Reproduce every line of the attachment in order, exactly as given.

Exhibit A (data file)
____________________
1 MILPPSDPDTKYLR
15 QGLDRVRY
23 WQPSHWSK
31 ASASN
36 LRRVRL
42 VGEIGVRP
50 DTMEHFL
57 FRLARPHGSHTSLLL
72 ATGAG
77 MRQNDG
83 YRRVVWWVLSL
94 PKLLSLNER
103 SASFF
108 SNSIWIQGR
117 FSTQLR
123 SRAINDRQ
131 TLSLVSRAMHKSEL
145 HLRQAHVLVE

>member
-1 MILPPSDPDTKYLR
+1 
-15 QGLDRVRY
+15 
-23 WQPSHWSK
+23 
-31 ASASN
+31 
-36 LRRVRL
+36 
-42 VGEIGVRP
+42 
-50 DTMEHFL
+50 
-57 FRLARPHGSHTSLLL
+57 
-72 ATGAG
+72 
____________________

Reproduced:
1 MILPPSDPDTKYLR
15 QGLDRVRY
23 WQPSHWSK
31 ASASN
36 LRRVRL
42 VGEIGVRP
50 DTMEHFL
57 FRLARPHGSHTSLLL
72 ATGAG
77 MRQNDG
83 YRRVVWWVLSL
94 PKLLSLNER
103 SASFF
108 SNSIWIQGR
117 FSTQLR
123 SRAINDRQ
131 TLSLVSRAMHKSEL
145 HLRQAHVLVE

>member
-1 MILPPSDPDTKYLR
+1 
-15 QGLDRVRY
+15 
-23 WQPSHWSK
+23 
-31 ASASN
+31 
-36 LRRVRL
+36 
-42 VGEIGVRP
+42 
-50 DTMEHFL
+50 
-57 FRLARPHGSHTSLLL
+57 
-72 ATGAG
+72 